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Salience of carbon taxes in the gasoline market

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  • Rivers, Nicholas
  • Schaufele, Brandon

Abstract

We demonstrate that the carbon tax imposed by the Canadian province of British Columbia caused a decline in short-run gasoline demand that is significantly greater than would be expected from an equivalent increase in the market price of gasoline. That the carbon tax is more salient, or yields a larger change in demand than equivalent market price movements, is robust to a range of specifications. As a result of the large consumer response to the tax, we calculate that during its first four years, the tax reduced carbon dioxide emissions from gasoline consumption by 2.4 million tonnes.

Suggested Citation

  • Rivers, Nicholas & Schaufele, Brandon, 2015. "Salience of carbon taxes in the gasoline market," Journal of Environmental Economics and Management, Elsevier, vol. 74(C), pages 23-36.
  • Handle: RePEc:eee:jeeman:v:74:y:2015:i:c:p:23-36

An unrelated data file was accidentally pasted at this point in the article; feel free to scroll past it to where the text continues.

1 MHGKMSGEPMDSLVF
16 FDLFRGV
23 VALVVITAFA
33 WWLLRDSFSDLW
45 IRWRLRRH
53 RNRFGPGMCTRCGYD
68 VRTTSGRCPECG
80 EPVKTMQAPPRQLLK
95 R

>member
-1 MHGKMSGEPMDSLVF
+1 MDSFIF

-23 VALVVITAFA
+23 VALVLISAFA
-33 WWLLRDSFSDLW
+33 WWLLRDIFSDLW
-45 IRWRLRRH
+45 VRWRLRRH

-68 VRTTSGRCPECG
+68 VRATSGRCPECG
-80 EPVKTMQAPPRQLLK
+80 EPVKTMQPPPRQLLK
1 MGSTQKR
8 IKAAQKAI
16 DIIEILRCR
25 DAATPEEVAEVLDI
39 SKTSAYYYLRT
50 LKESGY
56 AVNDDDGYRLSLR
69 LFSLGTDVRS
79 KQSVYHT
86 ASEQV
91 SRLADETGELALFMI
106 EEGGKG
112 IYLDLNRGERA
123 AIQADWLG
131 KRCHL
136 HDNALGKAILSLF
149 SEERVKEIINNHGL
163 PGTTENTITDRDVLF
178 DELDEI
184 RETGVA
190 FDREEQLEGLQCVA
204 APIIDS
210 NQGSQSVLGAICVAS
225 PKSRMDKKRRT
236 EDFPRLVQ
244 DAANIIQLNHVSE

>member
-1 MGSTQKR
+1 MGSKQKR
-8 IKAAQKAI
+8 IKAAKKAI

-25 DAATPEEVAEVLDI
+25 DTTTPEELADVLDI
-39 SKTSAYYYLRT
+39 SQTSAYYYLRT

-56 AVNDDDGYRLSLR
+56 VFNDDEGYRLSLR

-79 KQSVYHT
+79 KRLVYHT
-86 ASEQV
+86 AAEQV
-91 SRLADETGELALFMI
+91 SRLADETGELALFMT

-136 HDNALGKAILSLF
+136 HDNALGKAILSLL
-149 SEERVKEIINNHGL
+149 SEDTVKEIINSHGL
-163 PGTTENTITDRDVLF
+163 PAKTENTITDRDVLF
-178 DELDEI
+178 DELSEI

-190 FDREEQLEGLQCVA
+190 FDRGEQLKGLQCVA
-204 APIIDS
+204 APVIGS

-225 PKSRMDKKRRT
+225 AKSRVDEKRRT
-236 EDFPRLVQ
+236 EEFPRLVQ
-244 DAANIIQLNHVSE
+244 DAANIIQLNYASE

DOI: 10.1016/j.jeem.2015.07.002
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    References listed on IDEAS

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    More about this item

    Keywords

    Carbon tax; Tax salience; Environmental pricing; Gasoline demand;

    JEL classification:

    • H23 - Public Economics - - Taxation, Subsidies, and Revenue - - - Externalities; Redistributive Effects; Environmental Taxes and Subsidies
    • H29 - Public Economics - - Taxation, Subsidies, and Revenue - - - Other
    • Q41 - Agricultural and Natural Resource Economics; Environmental and Ecological Economics - - Energy - - - Demand and Supply; Prices
    • Q58 - Agricultural and Natural Resource Economics; Environmental and Ecological Economics - - Environmental Economics - - - Environmental Economics: Government Policy

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